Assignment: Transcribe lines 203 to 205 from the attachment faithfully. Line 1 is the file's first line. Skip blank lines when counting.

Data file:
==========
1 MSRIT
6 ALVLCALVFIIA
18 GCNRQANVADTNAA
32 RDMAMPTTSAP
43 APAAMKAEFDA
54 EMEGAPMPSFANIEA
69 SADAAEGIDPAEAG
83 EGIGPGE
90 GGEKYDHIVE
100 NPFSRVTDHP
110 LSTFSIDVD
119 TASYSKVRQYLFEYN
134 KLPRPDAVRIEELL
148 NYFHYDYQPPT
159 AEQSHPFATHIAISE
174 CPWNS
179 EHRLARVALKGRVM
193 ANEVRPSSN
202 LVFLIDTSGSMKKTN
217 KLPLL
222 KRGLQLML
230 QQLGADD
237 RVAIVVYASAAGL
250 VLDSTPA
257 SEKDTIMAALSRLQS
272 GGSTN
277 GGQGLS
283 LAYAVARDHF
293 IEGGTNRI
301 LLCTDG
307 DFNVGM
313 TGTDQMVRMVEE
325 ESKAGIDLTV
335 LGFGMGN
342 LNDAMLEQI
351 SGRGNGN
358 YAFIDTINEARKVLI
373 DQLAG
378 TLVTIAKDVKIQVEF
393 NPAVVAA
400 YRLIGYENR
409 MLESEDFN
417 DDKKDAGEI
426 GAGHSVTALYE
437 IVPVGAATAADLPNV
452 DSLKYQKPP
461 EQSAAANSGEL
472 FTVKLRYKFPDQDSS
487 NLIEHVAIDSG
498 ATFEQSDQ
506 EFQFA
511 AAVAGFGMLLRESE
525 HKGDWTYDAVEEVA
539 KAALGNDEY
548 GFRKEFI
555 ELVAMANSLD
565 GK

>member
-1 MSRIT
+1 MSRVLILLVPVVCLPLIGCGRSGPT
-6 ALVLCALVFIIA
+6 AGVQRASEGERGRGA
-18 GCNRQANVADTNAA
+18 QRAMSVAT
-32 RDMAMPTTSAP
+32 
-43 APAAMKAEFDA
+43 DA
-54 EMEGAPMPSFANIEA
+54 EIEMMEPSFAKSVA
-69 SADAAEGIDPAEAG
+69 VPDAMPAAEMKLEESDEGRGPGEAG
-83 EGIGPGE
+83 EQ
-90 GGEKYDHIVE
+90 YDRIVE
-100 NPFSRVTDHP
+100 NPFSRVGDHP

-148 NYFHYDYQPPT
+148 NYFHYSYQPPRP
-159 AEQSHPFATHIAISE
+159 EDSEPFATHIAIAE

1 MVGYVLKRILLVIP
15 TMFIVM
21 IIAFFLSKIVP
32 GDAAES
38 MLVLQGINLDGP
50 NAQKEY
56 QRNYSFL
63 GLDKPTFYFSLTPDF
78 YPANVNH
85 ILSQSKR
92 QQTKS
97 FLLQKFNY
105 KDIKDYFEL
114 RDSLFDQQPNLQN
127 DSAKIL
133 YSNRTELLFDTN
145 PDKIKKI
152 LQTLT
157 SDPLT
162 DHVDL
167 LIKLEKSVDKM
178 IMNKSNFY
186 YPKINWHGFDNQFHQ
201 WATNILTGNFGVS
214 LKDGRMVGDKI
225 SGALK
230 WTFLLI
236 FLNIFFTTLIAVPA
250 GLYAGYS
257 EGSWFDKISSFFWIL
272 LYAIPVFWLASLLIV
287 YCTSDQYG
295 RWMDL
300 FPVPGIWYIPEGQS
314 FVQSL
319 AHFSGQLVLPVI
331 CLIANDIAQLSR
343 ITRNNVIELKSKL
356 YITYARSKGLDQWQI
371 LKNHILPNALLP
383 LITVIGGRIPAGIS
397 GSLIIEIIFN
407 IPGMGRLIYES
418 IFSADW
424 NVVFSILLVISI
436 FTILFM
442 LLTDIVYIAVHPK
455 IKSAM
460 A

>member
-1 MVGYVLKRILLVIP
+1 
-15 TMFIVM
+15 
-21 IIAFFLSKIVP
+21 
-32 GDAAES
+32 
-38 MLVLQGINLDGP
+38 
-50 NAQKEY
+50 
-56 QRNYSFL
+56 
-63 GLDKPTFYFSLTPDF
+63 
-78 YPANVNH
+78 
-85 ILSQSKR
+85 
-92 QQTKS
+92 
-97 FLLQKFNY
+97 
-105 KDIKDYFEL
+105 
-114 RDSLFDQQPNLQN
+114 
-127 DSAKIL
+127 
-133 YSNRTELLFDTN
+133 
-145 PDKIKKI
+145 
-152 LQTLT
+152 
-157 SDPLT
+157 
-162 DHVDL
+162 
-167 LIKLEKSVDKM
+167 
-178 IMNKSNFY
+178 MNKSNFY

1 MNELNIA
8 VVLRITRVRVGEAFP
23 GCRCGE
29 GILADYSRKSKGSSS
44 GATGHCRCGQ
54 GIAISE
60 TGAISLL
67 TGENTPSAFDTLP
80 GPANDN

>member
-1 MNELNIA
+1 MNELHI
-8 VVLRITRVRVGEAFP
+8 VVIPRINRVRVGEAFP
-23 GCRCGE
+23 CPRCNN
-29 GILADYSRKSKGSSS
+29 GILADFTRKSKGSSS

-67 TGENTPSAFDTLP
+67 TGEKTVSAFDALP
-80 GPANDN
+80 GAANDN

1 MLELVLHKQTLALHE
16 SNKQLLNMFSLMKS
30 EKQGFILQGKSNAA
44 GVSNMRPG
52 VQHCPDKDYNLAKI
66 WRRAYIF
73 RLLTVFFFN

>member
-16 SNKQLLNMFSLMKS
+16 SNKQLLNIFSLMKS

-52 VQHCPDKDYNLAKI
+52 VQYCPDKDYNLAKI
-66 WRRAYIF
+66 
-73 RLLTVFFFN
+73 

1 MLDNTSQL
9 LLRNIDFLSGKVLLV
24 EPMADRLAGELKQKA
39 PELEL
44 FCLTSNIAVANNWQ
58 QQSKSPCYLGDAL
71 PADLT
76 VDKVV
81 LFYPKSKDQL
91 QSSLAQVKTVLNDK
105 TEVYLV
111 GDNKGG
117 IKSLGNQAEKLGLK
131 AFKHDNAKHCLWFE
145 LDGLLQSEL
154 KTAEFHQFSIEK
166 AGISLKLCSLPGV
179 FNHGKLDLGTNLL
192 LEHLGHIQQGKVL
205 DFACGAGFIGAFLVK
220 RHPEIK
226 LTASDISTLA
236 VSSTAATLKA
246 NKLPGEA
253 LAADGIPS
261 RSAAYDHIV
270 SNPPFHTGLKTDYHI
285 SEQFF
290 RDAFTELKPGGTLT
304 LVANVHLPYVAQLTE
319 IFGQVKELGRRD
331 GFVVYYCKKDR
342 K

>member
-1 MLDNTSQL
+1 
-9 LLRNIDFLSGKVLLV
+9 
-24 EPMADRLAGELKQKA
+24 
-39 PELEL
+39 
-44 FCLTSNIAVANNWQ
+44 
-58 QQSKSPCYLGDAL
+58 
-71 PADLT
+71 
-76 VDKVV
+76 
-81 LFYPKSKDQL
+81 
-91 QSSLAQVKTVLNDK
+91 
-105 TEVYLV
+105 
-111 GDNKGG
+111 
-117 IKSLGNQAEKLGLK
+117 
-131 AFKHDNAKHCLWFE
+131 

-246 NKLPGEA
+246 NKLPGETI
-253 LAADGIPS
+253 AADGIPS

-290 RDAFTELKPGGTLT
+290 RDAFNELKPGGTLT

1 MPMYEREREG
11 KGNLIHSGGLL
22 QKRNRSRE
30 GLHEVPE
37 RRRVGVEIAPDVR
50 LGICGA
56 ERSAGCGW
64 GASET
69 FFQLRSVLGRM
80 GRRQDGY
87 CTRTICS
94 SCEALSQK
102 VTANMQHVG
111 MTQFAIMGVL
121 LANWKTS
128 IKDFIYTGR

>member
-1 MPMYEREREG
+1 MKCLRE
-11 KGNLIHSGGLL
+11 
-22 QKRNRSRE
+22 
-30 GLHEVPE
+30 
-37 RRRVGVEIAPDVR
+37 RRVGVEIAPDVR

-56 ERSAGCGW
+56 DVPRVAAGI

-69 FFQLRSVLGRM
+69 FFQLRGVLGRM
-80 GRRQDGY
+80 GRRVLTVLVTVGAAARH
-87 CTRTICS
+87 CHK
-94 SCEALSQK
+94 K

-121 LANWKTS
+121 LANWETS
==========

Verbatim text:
52 VQHCPDKDYNLAKI
66 WRRAYIF
73 RLLTVFFFN